STATEN ISLAND, N.Y. — By happenstance this summer, I spent a lot of time around pizza people. From a Pizza Party at Snug Harbor to Facebook Lives from various parlor dining rooms, the experiences perhaps gave us all an education on the pizza industry with its laboriousness and long hours. So, what will be the future of pizza on Staten Island and beyond?
First, let’s address the pepperoni elephant in the room — pizzeria closures. Obviously, there’s 80-year old Nunzio’s now behind us and, equally as stunning, the 49-year old Pizzeria D’Oro of Travis, both exits heard around the food world. We’ve lost Staten Island Slice in Dongan Hills and Marianna’s in Castleton Corners. And in a true blow to the South Shore pizza-eating community, Villa Monte closed its Arden Avenue store after Easter this year.
Of further note, Casa Nino’s Pizza Bar has condensed two long-standing parlors into one in Arden Heights — blending together the former Casa Nino’s and Pizza House. Without cannibalizing itself, the brand new iteration pushes aside the classic slice shop in favor of a family-friendly, sit-down format with flatscreens plus beer and wine in the beverage options.
With 39 years in the pizza industry, Casa Nino’s Pizza Bar owner Anthony Mentesana said, “Pizza shops with pickup and delivery will always exist. However, only the strong — and when I say strong, I mean the owners that know how to market and understand the generations to come with online ordering.”
He thinks pizza and beer will always go together — and that pizza will never go away. He says the future might birth more gourmet brands with specialty Neapolitan flours now available in the United States. These are ideal for wood-burning and coal-fired concepts that take a pie to another level.
“But unfortunately the frozen pizza is hurting the slice shops tremendously,” he said.
On that note, Advance readers have shared their excitement over pies produced at home from scratch or with store-bought dough. The amateur enthusiast’s endeavors on the backyard grill or pizza oven is one less pie purchased from a professional.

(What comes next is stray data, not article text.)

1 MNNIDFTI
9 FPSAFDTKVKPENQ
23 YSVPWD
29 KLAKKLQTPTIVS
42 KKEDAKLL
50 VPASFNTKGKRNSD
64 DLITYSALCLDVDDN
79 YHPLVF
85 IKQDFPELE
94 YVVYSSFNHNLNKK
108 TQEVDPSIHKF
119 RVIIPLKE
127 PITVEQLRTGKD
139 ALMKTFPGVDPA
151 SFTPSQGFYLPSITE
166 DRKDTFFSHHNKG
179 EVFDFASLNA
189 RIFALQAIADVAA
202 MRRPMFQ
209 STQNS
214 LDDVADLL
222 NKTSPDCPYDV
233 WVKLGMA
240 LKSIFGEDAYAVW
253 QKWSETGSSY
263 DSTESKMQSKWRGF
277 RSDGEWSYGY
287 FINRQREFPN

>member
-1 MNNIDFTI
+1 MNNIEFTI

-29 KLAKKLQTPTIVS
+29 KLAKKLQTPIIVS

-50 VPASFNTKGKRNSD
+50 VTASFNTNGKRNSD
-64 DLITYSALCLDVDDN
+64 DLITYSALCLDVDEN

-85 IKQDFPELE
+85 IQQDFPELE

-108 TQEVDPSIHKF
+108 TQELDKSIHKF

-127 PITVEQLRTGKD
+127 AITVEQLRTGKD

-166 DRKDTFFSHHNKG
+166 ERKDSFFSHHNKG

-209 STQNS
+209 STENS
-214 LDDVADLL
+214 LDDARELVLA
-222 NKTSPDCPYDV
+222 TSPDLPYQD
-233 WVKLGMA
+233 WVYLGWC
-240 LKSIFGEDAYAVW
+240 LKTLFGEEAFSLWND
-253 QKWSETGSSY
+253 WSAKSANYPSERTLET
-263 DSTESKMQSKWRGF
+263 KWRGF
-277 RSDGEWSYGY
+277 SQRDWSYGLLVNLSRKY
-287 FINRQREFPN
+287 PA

HIGH COSTS, SCARCE LABOR AND DOWNRIGHT RUDENESS
In interviews with expert crust-creators this summer, biggest gripes of doing business in 2022 include shortages of workers (specifically diligent ones who come to the table with good skill sets) and crippling costs on staple items. Each reported at least 20% to 30% increases on paper goods and food product across the board. Additionally, owners find themselves taken aback by the general impatience of customers, some saying the phenomenon came with COVID.
“People have become very demanding,” said Sal Finocchiara of Palermo Pizzeria in Richmond Valley.
Bob Whiteaker of Nunzio’s admitted customer unpleasantness was among the reasons to part with the business. Rudeness came particularly from new patrons, he underscored — not the neighborhood customer base or loyalists.
Based on time spent in parlors lately, my opinion is that the nasty comes out from those not appreciative of old school restaurant formats, which take some time like ordering in person, being present in the moment when calling in an order and having patience for cash transactions.
In his experience, Neal D’Orio of the former Pizza D’Oro believes that younger generations do not want human interaction. They’d rather process the entire transaction on the phone.
Former Staten Islander Cynthia Ariosta owns Pizzeria Tra Vigne in Napa Valley. The experiences of pizzeria people are similar where she is. She summed up a cycle: “The customers are so rude right now. It’s insane how people are. We are getting a lot of pushback about slow service but it’s because we don’t have enough people. And if they see empty tables and they can’t sit, they get [peeved] about waiting.”
But ultimately, it’s competition that makes or breaks a pizzeria, says Angelo Luppino of Lorenzo’s in Dongan Hills. At Lorenzo’s a slice is $2.75. The average price for a slice on Staten Island is $3.
He said, “Staten Island, like Brooklyn, has a lot of pizzerias. I try to keep it cheap. I just want to make a living and not hurt the customers. I also don’t want to get hurt. We want to keep our customers coming back but it’s hard to do with the prices what they are.”
Ariosta said, “We are lucky to be in the Napa Valley, which will always be a tourist destination bringing an influx of captive audience every year.”
Tra Vigne’s advantage in the busy restaurant region is its affordability and value, said Ariosta.
“Every once in a while you’ve got to take time out from all of the high-end, Michelin-starred, celebrity chef, white tablecloth-restaurants in Napa Valley and just get a good honest meal.”
Like the classic New York City parlor, she says her pizza-centric business has withstood the test of time — through an earthquake, recession, multiple fires in the area and a two-plus year of a pandemic.
And I have hope that a collective passion for pizza allows entrepreneurs to weather some oddball economic times.
Pamela Silvestri is Advance Food Editor. She can be reached at [email protected].